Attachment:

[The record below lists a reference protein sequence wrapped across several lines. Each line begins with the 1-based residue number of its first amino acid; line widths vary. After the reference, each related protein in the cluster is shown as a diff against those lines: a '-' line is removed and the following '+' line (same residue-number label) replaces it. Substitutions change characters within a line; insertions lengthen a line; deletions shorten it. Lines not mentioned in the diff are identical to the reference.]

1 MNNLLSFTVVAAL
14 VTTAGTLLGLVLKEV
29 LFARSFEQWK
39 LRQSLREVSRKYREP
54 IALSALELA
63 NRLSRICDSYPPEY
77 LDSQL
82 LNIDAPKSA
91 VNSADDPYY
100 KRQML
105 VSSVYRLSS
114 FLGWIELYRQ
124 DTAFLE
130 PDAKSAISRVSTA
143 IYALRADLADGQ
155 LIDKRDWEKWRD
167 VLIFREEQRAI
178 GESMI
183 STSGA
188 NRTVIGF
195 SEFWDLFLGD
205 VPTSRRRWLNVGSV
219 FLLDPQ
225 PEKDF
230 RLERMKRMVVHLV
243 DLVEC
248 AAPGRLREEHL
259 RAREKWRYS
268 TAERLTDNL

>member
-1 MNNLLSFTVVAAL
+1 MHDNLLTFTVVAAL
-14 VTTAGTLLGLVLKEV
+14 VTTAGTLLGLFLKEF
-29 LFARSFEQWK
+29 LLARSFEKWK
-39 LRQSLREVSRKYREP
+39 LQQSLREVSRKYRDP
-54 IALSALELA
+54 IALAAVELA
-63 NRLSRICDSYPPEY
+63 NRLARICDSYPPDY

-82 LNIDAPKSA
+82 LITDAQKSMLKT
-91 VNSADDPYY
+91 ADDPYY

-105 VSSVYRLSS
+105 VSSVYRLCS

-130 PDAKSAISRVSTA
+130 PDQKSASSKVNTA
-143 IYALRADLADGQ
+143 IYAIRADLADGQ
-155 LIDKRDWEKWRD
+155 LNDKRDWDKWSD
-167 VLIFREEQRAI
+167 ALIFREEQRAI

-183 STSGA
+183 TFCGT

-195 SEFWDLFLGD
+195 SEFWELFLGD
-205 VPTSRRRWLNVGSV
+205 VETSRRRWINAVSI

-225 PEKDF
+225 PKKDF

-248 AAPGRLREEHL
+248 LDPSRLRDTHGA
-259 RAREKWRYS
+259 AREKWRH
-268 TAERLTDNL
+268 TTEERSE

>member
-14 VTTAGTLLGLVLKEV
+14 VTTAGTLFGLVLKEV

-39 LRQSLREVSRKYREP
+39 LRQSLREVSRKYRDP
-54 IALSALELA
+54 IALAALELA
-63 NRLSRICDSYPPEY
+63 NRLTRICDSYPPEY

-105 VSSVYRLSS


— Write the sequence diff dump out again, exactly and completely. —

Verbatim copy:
[The record below lists a reference protein sequence wrapped across several lines. Each line begins with the 1-based residue number of its first amino acid; line widths vary. After the reference, each related protein in the cluster is shown as a diff against those lines: a '-' line is removed and the following '+' line (same residue-number label) replaces it. Substitutions change characters within a line; insertions lengthen a line; deletions shorten it. Lines not mentioned in the diff are identical to the reference.]

1 MNNLLSFTVVAAL
14 VTTAGTLLGLVLKEV
29 LFARSFEQWK
39 LRQSLREVSRKYREP
54 IALSALELA
63 NRLSRICDSYPPEY
77 LDSQL
82 LNIDAPKSA
91 VNSADDPYY
100 KRQML
105 VSSVYRLSS
114 FLGWIELYRQ
124 DTAFLE
130 PDAKSAISRVSTA
143 IYALRADLADGQ
155 LIDKRDWEKWRD
167 VLIFREEQRAI
178 GESMI
183 STSGA
188 NRTVIGF
195 SEFWDLFLGD
205 VPTSRRRWLNVGSV
219 FLLDPQ
225 PEKDF
230 RLERMKRMVVHLV
243 DLVEC
248 AAPGRLREEHL
259 RAREKWRYS
268 TAERLTDNL

>member
-1 MNNLLSFTVVAAL
+1 MHDNLLTFTVVAAL
-14 VTTAGTLLGLVLKEV
+14 VTTAGTLLGLFLKEF
-29 LFARSFEQWK
+29 LLARSFEKWK
-39 LRQSLREVSRKYREP
+39 LQQSLREVSRKYRDP
-54 IALSALELA
+54 IALAAVELA
-63 NRLSRICDSYPPEY
+63 NRLARICDSYPPDY

-82 LNIDAPKSA
+82 LITDAQKSMLKT
-91 VNSADDPYY
+91 ADDPYY

-105 VSSVYRLSS
+105 VSSVYRLCS

-130 PDAKSAISRVSTA
+130 PDQKSASSKVNTA
-143 IYALRADLADGQ
+143 IYAIRADLADGQ
-155 LIDKRDWEKWRD
+155 LNDKRDWDKWSD
-167 VLIFREEQRAI
+167 ALIFREEQRAI

-183 STSGA
+183 TFCGT

-195 SEFWDLFLGD
+195 SEFWELFLGD
-205 VPTSRRRWLNVGSV
+205 VETSRRRWINAVSI

-225 PEKDF
+225 PKKDF

-248 AAPGRLREEHL
+248 LDPSRLRDTHGA
-259 RAREKWRYS
+259 AREKWRH
-268 TAERLTDNL
+268 TTEERSE

>member
-14 VTTAGTLLGLVLKEV
+14 VTTAGTLFGLVLKEV

-39 LRQSLREVSRKYREP
+39 LRQSLREVSRKYRDP
-54 IALSALELA
+54 IALAALELA
-63 NRLSRICDSYPPEY
+63 NRLTRICDSYPPEY

-105 VSSVYRLSS